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Home » Article » Processors and receivers » Ead theatermaster ovation

Ead theatermaster ovation

Ages ago I had a Hi-End AV processor EAD Theatermaster signature. It supported DTS, DD and PCM formats, no HD. Maximum supported in stereo was 24/48. I used to listen to it for several years before HD video formats had emerged. I decided to sell it and buy Onkyo 886 AV processor. Onkyo’s sound was far from perfect, but that’s another story. My friend had the same EAD, but a lower, Ovation, version. He listened to it even longer and then decided to upgrade it, but first asked me to check whether there was any point in doing that. D-to-A converters were not so bad.

PCM1702, digital filter PMD100, jitter killer available. I redrew the circuit to figure out what was going on in there. And I liked what I saw.

Filter quality is actually not very good, low-pass filter was a Chebyshev set to 40 kHz. But volume control was an interesting one – volume was regulated via i/u resistor consisting of 3 relays with 6 dB step; it switches resistor nominal from 10 kiloohm to 1.5 kiloohm; gradual adjustment in this range is effected by DF pmd100. Quite an original idea!!! But there's never too much of a good thing, so it was worth checking what will come. The potential is good. I replaced opa2134 by LME49720, power capacitors by Silmic, low-pass filter – by 30 kHz Bessel.

Now I became interested in what could be wrought from this device. I bought the same EAD for 32000 RUB. Fluorescent lighting of the liquid-crystal display was discharged – they have a small resource. I bought the same screen but with LED.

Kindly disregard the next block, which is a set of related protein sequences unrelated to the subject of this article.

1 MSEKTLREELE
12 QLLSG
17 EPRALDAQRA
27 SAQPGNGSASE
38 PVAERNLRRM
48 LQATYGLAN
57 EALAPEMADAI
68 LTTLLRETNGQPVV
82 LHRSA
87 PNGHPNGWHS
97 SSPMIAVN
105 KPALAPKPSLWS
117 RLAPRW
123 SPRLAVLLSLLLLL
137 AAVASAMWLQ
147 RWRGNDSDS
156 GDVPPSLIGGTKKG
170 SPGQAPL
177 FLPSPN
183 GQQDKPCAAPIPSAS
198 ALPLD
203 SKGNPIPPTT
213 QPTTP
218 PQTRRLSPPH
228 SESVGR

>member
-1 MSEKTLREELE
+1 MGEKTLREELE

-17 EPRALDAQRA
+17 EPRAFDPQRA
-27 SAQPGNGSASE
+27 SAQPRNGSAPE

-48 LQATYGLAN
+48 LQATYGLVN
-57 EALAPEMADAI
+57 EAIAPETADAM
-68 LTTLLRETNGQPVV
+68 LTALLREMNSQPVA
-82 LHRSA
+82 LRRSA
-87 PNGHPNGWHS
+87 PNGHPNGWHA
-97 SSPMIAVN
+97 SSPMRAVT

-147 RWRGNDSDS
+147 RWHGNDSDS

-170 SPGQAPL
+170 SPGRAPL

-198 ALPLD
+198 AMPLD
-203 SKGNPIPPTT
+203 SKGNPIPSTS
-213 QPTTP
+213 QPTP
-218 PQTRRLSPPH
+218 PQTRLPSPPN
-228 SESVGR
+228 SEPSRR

To be honest, I had to figure out how alter the mode of lighting so that it was active when needed, and not all the time. Eventually the display was replaced by a normal Futaba VFD display – I just had to change the firmware. Fortunately, I managed to find it, and the device was working really nice.

Then I came to thinking what can be done about the analog part after D-to-A converter. Two variants of boards were designed and produced. First variant:

There was a separate 170 mA trans to analog. The consumption was 70 mA. After upgrade I had to add one more the same, as the consumption increased up to 200 mA. I added 3 trigger outputs to control 2 amplifiers and one subwoofer. Only one was available in the initial modification.

Thereafter I made up my mind to make the second variant, as after my friend listened to the first one he was eager to make further upgrades, and repeating what had already been done was boring for me. This variant was an expensive but uncompromising treat. The trans was replaced again. The consumption increased to 400 mA. Double-reserve trans is installed.

I added the function of analog part power cutoff when the device is on standby. By default the analog was on all the time (typical for American hardware), but 12 parallel stabilizers get quite hot. In the standard modification, opa2134 consumed almost nothing. I added one extra relay. At present, all analog tract, including the transformer, is switched off when the processor is cutoff by remote control. In the meantime, I updated all the capacitors, replaced the D-to-A converters, instead of 1702 I installed a 3-channel 1702K.

Capacitors in D-to-A converter microchip winding were replaced: instead of the tantalum I installed 47 ufd and 0.1 ufd ceramics. On spdif I installed an uncoupling trans. All relays in volume control system replaced by new ones – the old ones were periodically clicking. I found out that some relays occasionally failed. When I disassembled one of the relays I discovered that bonding areas and magnets were worn out. In total 25 relays were replaced – all those present in the device. I also replaced diodes in the power unit.

All these manipulations resulted in wonderful sound for music and movies. That’s not something you can buy at a shop. 100% satisfaction. I don’t know the exact amount, but in total about 1000$ was spent.

Author: Timur Sheykhov

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Date: 07.01.2015 | Views: 3498 | Total comments: 0 | Rating: 5.0/2
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